“I promised Legion a Power Impregnator in exchange for them searching for a world identical to my own, but three years younger,” War said. “When I’m through with you here, I’m going back to your world, in your armor,” he continued. “I’ll take your place. And then I’ll do things right. No more screwing around. Build what needs to be built. Kill who needs to be killed.”

“No,” Nick said. “You won’t.”

There was a soft sound in the distance–like a jet engine screaming.

“Yes,” War said, not hearing it. “I will. Whatever you’re thinking of pulling, it won’t work. This is my world now, and I’ve thought of everything.”

“Not everything.”

He turned just in time to catch the 50 year old remote Rocket suit’s fists directly in his chest.

War’s helmet snapped shut. The force of the blow carried him into the air; the remote suit flew up with him, arms locking around him in a bear-hug.

Nick keyed in the final command. The remote suit’s self-destruction mechanism activated with a beep.

War managed one final cry of rage before both he and the retro Rocket suit were swallowed in a swelling tide of fire and sonics.

As the last, smoldering remains of the suit tumbled to the ground, War came crashing after. War fell somewhere in the distance; Nick ran toward him, setting the sonics in his one remaining arm to their highest setting.

War’s suit had cracked down the chest; the circuitry for the left arm and chassis were exposed. The helmet had split open once again, exposing his blood-streaked face. It was clear from the way he’d fallen that the engines on his back had been damaged beyond immediate repair–it would probably take weeks to get the suit functional again. When he saw Nick approaching, he tried to fire one of the wrist-mounted energy cannons, but it only produced a loud fizzle.

“Shit,” War said.

Nick aimed his arm at War’s unprotected face. “At this setting and range,” he said, “I’m pretty sure that the best case scenario is a frontal lobotomy.”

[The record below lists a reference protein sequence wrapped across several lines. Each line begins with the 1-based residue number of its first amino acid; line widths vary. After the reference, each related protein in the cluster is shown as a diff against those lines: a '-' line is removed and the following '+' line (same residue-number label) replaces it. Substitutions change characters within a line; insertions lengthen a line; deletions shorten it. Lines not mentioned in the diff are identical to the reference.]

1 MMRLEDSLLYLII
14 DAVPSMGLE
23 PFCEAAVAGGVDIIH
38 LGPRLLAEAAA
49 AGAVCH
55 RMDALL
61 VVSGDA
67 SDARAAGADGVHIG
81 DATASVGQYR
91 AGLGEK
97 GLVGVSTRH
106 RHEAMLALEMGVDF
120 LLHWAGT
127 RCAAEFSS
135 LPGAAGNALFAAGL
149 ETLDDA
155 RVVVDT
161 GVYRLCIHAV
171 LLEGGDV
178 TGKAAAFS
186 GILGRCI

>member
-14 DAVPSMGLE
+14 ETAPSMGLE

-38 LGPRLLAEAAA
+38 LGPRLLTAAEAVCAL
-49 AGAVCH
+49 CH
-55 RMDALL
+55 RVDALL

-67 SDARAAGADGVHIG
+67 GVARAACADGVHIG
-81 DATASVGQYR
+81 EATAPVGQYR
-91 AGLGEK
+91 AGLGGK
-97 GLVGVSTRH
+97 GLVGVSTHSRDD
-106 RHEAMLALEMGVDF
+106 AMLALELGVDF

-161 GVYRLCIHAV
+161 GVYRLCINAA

“You won’t,” War said.

Nick grimaced, but didn’t lower his arm. “Look. I don’t know what happened to you–what made you like this–but I’m pretty sure killing you isn’t the right choice.”

War said nothing.

“So, uh, if you promise to not try and kill me, then why don’t we just go back to my world?” Nick said. “Maybe we can work together–figure out how to stop whatever the hell did this.”

War’s suit made a growling sound. The helmet snapped shut; War reached with his good arm for the latch near his buckle.

A nasty looking ray gun popped out and fitted neatly into his fist.

“Crap,” Nick muttered, stepping back.

Behind him, energy coalesced into a sphere–he felt the heat of an incoming teleportation field. As it dissolved, Daniel, Haley, and Anna appeared. Daniel was holding the omnisphere, his brows crumpled together–Anna was pointing the particle beam directly at War.

War grunted and aimed the beam at them.

“Uh,” Anna said. “Can that suit of his take a particle beam to the chest?”

“Don’t know,” Nick said.

“Don’t care,” Haley replied, snatching the gun out of Anna’s hands and firing.

War disappeared in a ball of flame. Haley grabbed Nick with her other arm and dragged him close. “Now!” she shouted.

Daniel activated the sphere. There was another flash of light, and then–

–they disappeared.


After the smoke cleared, Nick tried his best to explain what had happened on the other side. The League had used the jet to lock off part of the highway–several cars were left stuck in traffic, but considering the smoldering wreckage that sat at the center of the highway, a blockade was the safest choice.

“He wanted to replace you?” Vaughn asked.

“Yeah,” Nick said, leaning heavily on Haley. “Apparently, something bad’s going to happen. He’s from a universe where it already happened. Thinks I didn’t take this job seriously enough.”

“You seem to be doing a fine job from where I’m standing,” a woman said. She was dressed in a brown leather bomber’s jacket, and accompanied by a dozen agents clad in black suits and ties and armed with nasty looking guns. She was a wirey old woman with hair like wool–she had to be well into her 80s. They seemed to appear from nowhere–but when Nick looked up, he caught sight of a black helicopter that had landed on one of the offramps.

“Wha–who the hell are you?” Vaughn asked, turning to her.

“Amelia Earhart,” the woman said, completely deadpan.

“Ha ha, very funny,” Vaughn replied.

“Fine,” she said. “I’m the bitch who works for the government agency that’s here to clean up this mess.”

Nick turned as best as he could in his damaged armor. “What about Lim?”

“Busy. Handling, I don’t know. Aliens, some nonsense like that,” the woman said. “Important thing is that we’re here to clean up your little interdimensional invaders.”